LaChance v. RigoliAnnotate this Case
325 Mass. 425 (1950)
91 N.E.2d 204
ARTHUR R. LaCHANCE & another vs. JAMES RIGOLI & others.
Supreme Judicial Court of Massachusetts, Essex.
November 7, 1949.
March 7, 1950.
Present: QUA, C.J., LUMMUS, RONAN, WILKINS, & WILLIAMS, JJ.
J.J. McDonnell, for the defendant Cyr Oil Company.
E.F. Cregg, for the plaintiffs, submitted a brief.
In this suit in equity the facts have been found by a master appointed by the Superior Court.
On October 7, 1947, the defendants Rigoli and Robinson, who were tenants of a gasoline filling station in Lawrence owned by the defendant Cyr Oil Co., contracted in writing with the plaintiffs, who were builders, for the construction of an addition to the filling station. The building was substantially completed in December. Of the amount due under the contract, plus a small amount for extras, the tenants had paid the plaintiffs $3,350 by the end of January, 1948. After credits based on certain allowances the tenants then owed the plaintiffs a balance of $2,314.
The present bill was brought in May, 1948, to recover so far as the tenants are concerned the balance due under the contract, Cyr Oil Co., the owner of the filling station, being joined with its tenants as defendants. The master's report *426 was confirmed on motion of the plaintiffs, and a final decree entered adjudging all defendants to be indebted to the plaintiffs in the sum of $2,314 with interest, and ordering the same to be paid. From this decree Cyr Oil Co. has appealed.
The evidence is not reported. The findings of the master are not mutually inconsistent, contradictory or plainly wrong, and are binding on us. Glover v. Waltham Laundry Co. 235 Mass. 330. As he made no ultimate finding as to the liability of Cyr Oil Co., this court must draw such inferences as it deems proper from the subsidiary findings, and this should be done without regard to the inferences drawn by the Superior Court. Robinson v. Pero, 272 Mass. 482, 484. Morin v. Clark, 296 Mass. 479, 485.
The master found: "The `owner' of said land was aware of the fact that the `tenants' were in the act of negotiating with the `builders' for the erection of said filling station and prior to the commencement of said work submitted to the `tenants' and `builders' for their approval plans in its own possession, which said plans were the guiding instrument save for certain changes in the erection of said filling station." "The `owner' agreed and did furnish a hoist during the construction of said filling station and caused it to be erected in said building and ... under further terms entered into with the `tenants' also agreed to and did furnish the heating equipment in said building, upon the completion of said structure." "The `owner' was aware of the progress of said work shortly after the work had been undertaken by the `builders'" "The `owner' and `tenants' before, during and after the construction of said filling station carried on negotiations between themselves for the sale of said land, which sale was not brought about or completed because they could not come to satisfactory terms based on the purchase price." "The `builders' were never given to understand from or by the `owner' or its agents that said `owner' was to be held accountable or liable for any charge or charges for the erection of said filling station." "The `builders' and the `tenants' continued their relationship of creditor and the debtor in a friendly way for some *427 months following December of 1947, the `builders' relying on the `tenants'' promise of payment upon obtaining a mortgage loan from a local bank."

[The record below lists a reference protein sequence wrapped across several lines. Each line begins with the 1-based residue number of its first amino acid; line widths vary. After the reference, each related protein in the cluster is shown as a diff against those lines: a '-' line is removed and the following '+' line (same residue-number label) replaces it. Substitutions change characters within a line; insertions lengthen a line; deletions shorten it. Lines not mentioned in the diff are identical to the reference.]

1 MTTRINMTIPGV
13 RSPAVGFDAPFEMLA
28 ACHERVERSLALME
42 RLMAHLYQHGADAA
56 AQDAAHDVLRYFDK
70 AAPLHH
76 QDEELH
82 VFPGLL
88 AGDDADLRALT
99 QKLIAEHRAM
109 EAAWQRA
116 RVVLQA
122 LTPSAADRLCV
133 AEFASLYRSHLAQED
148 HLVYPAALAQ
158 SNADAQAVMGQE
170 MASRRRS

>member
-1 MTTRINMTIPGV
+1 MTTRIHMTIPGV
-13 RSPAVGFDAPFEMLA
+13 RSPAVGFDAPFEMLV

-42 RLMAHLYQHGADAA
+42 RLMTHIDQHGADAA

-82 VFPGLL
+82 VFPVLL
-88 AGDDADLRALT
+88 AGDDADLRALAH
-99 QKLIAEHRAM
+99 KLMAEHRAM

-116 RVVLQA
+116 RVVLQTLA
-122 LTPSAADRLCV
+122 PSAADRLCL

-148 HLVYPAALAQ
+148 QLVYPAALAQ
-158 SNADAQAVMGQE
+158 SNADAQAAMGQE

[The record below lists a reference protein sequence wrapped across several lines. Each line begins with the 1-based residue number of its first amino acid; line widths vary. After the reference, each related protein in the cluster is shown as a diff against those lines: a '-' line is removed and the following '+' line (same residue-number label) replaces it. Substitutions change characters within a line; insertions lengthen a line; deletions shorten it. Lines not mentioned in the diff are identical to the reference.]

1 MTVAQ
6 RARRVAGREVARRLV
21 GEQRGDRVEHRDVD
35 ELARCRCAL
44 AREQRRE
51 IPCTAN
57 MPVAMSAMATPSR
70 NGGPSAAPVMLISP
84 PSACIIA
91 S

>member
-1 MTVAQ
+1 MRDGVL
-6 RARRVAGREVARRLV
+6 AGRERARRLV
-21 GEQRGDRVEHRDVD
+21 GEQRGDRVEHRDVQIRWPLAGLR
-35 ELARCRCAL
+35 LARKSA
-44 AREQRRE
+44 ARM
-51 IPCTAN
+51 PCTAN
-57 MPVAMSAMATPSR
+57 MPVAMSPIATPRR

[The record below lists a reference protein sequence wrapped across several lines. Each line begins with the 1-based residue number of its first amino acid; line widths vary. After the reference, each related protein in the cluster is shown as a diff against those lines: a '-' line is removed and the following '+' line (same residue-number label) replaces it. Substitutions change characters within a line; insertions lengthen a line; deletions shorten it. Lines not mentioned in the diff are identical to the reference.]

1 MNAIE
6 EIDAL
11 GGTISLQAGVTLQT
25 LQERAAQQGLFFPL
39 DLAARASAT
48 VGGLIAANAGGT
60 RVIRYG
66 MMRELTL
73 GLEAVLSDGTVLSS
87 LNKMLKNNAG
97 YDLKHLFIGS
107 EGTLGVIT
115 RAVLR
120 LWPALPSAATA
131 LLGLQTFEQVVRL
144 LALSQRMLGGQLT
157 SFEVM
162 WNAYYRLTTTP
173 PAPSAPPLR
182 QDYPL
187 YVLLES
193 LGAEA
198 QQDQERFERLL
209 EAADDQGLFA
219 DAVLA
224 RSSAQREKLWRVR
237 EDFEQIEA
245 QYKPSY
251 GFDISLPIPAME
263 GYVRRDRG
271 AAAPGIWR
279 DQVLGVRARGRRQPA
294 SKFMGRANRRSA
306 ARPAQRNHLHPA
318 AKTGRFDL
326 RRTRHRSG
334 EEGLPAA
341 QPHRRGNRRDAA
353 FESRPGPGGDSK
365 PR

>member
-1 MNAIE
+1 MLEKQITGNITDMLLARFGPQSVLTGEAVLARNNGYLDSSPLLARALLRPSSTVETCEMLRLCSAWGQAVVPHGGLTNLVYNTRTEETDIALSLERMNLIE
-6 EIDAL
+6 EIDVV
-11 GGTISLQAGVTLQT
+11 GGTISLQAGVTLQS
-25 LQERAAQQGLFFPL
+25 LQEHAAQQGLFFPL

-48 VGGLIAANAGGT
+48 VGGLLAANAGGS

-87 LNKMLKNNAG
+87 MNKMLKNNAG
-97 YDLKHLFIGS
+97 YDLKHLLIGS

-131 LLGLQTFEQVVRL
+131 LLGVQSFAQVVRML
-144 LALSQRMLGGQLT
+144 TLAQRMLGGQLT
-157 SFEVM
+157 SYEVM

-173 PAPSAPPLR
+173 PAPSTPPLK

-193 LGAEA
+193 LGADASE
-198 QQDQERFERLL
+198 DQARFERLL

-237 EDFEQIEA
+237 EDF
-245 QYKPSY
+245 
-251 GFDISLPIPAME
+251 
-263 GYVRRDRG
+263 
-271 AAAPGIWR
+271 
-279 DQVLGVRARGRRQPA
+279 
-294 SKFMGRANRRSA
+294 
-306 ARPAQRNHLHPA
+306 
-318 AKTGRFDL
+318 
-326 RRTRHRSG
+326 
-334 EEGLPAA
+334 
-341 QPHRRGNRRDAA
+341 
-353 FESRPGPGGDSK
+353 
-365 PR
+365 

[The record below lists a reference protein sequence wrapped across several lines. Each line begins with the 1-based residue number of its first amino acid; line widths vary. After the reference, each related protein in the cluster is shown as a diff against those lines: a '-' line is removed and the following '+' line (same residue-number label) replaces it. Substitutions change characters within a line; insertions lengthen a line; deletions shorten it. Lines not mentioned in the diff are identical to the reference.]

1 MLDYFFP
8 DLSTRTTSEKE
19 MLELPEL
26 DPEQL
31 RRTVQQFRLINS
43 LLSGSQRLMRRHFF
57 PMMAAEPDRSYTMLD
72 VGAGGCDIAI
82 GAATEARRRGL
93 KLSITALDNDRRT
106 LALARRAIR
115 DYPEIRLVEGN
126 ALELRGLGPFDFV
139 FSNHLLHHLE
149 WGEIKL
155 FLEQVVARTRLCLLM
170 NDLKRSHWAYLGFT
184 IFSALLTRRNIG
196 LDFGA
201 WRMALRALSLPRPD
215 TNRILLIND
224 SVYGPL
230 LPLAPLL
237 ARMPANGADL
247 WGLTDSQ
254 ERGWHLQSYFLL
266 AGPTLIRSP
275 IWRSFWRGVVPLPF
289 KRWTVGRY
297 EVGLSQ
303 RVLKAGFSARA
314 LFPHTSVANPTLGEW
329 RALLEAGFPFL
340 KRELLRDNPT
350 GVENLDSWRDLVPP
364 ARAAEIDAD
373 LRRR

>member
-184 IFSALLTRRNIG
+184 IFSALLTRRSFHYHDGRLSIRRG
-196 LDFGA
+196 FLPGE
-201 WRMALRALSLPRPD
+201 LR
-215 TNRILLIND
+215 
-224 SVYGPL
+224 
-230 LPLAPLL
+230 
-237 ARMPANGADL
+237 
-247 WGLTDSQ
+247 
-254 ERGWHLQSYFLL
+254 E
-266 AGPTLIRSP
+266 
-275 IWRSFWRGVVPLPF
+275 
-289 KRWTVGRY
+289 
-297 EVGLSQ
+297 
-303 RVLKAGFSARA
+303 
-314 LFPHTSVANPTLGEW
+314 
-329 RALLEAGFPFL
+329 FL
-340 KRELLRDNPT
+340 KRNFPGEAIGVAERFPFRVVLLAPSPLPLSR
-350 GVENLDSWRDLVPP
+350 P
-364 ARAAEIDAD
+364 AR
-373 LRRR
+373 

From these findings it appears that the plaintiffs furnished labor and materials for the building and expected to be paid for them but not by the owner of the land. Cyr Oil Co. assented to the erection of the building on its land and knew that the plaintiffs intended to be paid for their work, but that the payments were expected by the plaintiffs to be made by the tenants under the written contract. No implied contract can be found here between the plaintiffs and the owner. See Spencer v. Spencer, 181 Mass. 471; McKenna v. Twombly, 206 Mass. 62; Butler v. Butler, 225 Mass. 22; French v. Bray, 263 Mass. 121, 123; Tower v. Jenney, 279 Mass. 208; Therrien v. Leblanc, 282 Mass. 328; Macomber v. King, 288 Mass. 381. The present situation is analogous to one where a landowner has contracted to have a building erected on his land, and his contractor has employed a subcontractor to perform part of the work. On the failure of the contractor to pay the subcontractor, the latter may not recover against the landowner. Farquhar v. Brown, 132 Mass. 340. The contracting party must look for payment to the one to whom credit was extended when the work was done, that is, the one who was expected to pay and who in fact expected to pay or as a reasonable man should have expected to pay. See Restatement: Restitution, § 110; Anderson v. Fuller, 18 Pick. 572; Massachusetts General Hospital v. Fairbanks, 129 Mass. 78, 81; Maynard v. Fabyan, 267 Mass. 312. There is no legal presumption arising from ownership that the owner of the fee is liable for repairs on his buildings, Tripp v. Hathaway, 15 Pick. 47, 48, and one cannot, merely by erecting a house on the land of another, compel him to pay for it, even if the land is benefited by the erection of the structure. O'Conner v. Hurley, 147 Mass. 145, 148.
The decree must be modified by striking out the provision that Cyr Oil Co. is indebted to the plaintiffs and is ordered to pay them the sum of $2,314 with interest. In its place *428 there is to be inserted a provision that as to Cyr Oil Co. the bill is dismissed with costs. As so modified the decree is affirmed.